(4) The likely effect of a breakout by the Soviet Union from such an arms control agreement on the survivability and of the force posture of the United States under such an agreement
recommended by the President under paragraph (1). (c) FORM OF REPORT.-The President shall submit the report under subsection (b) in both classified and unclassified form. SEC. 909. ON-SITE INSPECTION AGENCY
(a) REPORT REQUIREMENTS.-(1) Not later than six months after the date of the enactment of this Act, the officers named in paragraph (2) shall each submit to the Committee on Armed Services, the Committee on Foreign Affairs, and the Permanent Select Committee on Intelligence of the House of Representatives and the Committee on Armed Services, the Committee on Foreign Relations, and the Select Committee on Intelligence of the Senate an unclassified report, with classified annexes as necessary, on the responsibility of each such officer for the monitoring and verification of arms control agreements. Each such report,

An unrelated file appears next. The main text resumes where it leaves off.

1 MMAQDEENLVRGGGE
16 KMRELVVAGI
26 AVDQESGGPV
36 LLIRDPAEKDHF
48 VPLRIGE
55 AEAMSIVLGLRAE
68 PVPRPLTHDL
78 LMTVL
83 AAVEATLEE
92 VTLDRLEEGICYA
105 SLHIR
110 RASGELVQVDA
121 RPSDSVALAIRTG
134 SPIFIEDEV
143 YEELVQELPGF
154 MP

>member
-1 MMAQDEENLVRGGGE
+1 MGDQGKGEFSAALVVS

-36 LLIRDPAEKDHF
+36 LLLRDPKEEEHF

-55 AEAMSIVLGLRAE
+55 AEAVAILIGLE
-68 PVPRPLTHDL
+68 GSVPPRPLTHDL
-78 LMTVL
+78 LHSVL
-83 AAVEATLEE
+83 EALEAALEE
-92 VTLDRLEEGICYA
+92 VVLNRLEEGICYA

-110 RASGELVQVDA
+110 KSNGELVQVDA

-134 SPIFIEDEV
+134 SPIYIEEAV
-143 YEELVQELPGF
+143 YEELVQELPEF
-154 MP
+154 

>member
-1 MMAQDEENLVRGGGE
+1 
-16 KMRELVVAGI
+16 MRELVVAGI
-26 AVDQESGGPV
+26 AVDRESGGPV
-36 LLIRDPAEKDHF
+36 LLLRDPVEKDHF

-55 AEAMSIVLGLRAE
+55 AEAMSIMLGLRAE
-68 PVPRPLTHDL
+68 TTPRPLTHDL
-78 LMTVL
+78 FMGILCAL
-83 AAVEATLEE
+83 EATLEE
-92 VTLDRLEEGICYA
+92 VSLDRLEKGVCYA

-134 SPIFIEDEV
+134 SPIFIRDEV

(A) shall address specifically any responsibility the officer submitting the report has with respect to on-site inspections (whether inspections of facilities of the United States or inspections of facilities of another party to the agreement); and
(B) shall set forth the organizational elements of each department or agency over which the officer submitting the report has jurisdiction which have functions related to the mon
itoring or verification of arms control agreements. (2) Officers referred to in paragraph (1) are the following:
(A) The Secretary of Defense.
(B) The Secretary of State.
(D) The Director of the United States Arms Control and Disarmament Agency. (b) MATTERS TO BE INCLUDED.—Each report under subsection (a) shall
(1) describe in detail the monitoring and verification activities carried out with respect to the INF Treaty,
(2) evaluate the effectiveness with which these functions have been implemented, and
(3) include recommendations for any future organizational or policy changes that may be necessary in view of the experience